On this day we remember the millions of men and woman who gave their lives in behalf of their country. As a Service Dog organization, we also remember the thousands of Service Dogs who served in both the First and Second World Wars. Dogs were used in a variety of ways including roles as sentry dogs, scout dogs, messenger dogs and casualty dogs. Casualty Dogs were trained to find wounded and dying soldiers on battlefields and were equipped with medical supplies to aid those suffering. The most decorated and highly-ranked Service Dog in military history was Sergeant Stubby. Stubby participated in seventeen battles on the Western Front during the First World War. He saved his regiment from surprise mustard gas attacks, found and comforted the wounded and dying, and even caught a German spy.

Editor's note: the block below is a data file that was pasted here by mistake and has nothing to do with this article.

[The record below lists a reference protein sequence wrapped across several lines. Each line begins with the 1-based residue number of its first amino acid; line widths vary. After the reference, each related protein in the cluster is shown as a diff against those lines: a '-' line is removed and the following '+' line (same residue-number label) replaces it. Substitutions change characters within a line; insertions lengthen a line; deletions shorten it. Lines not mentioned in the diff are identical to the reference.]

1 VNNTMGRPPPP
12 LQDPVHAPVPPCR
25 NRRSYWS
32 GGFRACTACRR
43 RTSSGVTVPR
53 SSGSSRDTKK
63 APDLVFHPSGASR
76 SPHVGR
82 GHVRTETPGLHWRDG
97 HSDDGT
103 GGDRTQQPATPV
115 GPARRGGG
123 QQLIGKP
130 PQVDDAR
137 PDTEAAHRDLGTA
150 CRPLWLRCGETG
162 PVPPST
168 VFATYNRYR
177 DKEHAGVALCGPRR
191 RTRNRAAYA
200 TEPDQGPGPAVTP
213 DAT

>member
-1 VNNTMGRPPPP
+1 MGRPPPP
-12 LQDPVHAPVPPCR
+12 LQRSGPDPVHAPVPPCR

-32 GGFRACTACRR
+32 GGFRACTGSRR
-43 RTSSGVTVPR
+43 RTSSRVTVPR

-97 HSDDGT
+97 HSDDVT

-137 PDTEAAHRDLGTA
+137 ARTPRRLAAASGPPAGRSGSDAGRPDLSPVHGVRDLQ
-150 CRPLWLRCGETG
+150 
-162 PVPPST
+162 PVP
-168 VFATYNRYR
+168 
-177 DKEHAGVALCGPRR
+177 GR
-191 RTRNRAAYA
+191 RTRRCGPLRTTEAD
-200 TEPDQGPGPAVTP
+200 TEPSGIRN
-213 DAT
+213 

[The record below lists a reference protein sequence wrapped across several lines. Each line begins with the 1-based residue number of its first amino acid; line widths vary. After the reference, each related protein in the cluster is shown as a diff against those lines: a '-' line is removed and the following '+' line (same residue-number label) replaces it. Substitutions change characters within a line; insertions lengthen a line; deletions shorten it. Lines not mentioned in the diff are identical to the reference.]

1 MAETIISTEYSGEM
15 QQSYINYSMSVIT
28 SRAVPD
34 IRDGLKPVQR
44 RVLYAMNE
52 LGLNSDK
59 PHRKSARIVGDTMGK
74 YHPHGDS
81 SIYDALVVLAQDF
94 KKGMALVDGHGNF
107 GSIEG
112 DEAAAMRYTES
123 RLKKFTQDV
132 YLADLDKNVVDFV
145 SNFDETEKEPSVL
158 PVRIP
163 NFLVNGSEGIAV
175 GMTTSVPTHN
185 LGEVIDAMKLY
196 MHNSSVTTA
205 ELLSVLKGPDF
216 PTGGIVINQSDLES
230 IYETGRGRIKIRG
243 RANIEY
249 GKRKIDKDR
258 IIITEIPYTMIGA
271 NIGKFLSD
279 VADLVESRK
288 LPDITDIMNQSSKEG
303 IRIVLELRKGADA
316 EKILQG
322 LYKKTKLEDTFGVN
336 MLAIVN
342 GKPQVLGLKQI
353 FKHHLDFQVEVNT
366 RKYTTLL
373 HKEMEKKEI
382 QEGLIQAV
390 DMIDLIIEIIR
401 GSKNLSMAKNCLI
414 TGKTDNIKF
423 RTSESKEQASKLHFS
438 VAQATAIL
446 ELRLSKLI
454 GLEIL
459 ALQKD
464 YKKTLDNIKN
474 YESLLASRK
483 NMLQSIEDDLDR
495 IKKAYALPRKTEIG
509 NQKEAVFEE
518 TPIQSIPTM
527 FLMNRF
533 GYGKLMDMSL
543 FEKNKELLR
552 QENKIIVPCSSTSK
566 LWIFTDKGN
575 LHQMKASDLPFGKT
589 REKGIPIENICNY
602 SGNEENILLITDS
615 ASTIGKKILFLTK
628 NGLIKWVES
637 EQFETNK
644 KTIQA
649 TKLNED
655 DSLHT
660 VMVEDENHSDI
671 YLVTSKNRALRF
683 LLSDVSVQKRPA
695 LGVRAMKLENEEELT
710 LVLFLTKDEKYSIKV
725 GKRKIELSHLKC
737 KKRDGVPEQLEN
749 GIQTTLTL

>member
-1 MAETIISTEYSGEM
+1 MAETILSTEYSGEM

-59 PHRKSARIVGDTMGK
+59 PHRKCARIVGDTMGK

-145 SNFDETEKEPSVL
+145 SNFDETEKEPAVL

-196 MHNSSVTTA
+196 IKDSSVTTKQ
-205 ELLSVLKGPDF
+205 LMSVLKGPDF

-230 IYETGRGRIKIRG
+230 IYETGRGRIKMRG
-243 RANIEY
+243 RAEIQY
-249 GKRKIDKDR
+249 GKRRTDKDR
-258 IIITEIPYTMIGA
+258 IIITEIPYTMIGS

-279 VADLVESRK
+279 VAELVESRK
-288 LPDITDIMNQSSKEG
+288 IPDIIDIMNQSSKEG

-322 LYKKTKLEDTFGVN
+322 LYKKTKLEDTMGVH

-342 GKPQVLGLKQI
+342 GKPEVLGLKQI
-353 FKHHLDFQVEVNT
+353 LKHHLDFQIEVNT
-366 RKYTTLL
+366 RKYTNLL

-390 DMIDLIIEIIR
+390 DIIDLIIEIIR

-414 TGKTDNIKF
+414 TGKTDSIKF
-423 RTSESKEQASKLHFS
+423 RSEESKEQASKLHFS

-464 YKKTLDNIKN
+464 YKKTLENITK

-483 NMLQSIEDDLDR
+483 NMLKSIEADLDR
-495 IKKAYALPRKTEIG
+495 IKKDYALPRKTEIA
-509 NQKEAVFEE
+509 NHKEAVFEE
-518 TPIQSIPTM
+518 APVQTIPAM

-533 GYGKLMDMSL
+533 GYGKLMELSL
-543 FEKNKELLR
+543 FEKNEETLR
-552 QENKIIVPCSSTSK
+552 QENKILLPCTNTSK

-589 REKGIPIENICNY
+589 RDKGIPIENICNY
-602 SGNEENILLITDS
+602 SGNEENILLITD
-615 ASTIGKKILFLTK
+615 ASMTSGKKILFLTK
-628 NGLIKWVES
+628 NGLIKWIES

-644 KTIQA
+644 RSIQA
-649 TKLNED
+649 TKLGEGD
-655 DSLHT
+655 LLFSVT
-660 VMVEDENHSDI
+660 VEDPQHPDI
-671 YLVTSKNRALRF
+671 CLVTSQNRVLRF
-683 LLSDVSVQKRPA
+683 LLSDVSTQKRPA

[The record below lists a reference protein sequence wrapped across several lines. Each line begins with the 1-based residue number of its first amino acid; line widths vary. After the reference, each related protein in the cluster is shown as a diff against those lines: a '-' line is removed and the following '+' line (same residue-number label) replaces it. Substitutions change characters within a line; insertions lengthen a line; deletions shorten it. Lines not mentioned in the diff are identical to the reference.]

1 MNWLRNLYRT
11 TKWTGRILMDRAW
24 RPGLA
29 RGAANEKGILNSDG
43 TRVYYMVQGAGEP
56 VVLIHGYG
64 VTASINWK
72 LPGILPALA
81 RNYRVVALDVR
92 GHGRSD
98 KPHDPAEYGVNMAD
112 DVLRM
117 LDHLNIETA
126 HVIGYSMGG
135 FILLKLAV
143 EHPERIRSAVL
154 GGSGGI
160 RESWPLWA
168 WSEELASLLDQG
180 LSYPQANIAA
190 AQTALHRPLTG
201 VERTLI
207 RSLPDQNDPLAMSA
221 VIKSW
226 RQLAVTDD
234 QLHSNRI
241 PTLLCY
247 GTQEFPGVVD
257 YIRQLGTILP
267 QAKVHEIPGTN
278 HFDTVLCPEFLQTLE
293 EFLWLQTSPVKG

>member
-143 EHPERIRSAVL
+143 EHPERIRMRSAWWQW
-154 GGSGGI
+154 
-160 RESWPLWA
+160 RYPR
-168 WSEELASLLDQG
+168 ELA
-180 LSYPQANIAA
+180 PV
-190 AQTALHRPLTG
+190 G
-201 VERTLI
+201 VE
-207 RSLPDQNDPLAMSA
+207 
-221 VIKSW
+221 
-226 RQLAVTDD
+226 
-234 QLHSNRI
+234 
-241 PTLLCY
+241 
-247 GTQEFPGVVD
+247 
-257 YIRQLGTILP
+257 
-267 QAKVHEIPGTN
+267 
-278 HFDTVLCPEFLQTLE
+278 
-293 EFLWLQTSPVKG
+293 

To this day, Service Dogs continue to serve veterans who suffer from physical and mental illness, including Certified Service Dogs for Veterans with Post Traumatic Stress Disorder (PTSD). Service Dogs become a veteran’s constant companion, providing important reality affirmation to alleviate flashbacks, nightmares, and grey-outs. Dogs also relieve hyper-vigilance as the veteran learns to rely on the Dog to detect danger, which improves mental health and sleep patterns. Dogs reawaken emotion and feelings of love and loyalty, thus assuaging loneliness, detachment and depression. As one client related, “My National Service Dog has helped me reconnect with the world.” To learn more about this distinguished program visit our Certified Service Dogs for PTSD program page.